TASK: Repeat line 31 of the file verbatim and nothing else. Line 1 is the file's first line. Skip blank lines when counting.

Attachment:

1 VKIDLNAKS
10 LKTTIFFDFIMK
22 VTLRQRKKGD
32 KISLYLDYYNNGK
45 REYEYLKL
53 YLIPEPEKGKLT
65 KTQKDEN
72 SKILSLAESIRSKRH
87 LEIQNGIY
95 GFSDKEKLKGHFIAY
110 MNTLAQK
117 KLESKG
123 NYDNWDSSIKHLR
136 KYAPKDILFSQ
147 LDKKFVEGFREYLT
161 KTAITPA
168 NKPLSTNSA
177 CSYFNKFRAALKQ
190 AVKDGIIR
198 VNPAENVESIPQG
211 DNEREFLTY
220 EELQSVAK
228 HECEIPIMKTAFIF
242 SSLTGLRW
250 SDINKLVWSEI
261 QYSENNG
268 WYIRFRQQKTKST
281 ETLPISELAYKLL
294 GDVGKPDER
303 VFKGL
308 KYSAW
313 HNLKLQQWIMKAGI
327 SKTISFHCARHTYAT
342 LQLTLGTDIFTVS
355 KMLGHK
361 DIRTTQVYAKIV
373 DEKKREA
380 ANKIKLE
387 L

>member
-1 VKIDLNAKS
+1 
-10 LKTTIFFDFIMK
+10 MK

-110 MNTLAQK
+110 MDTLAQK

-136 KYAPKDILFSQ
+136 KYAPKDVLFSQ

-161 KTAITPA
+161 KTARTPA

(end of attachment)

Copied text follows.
308 KYSAW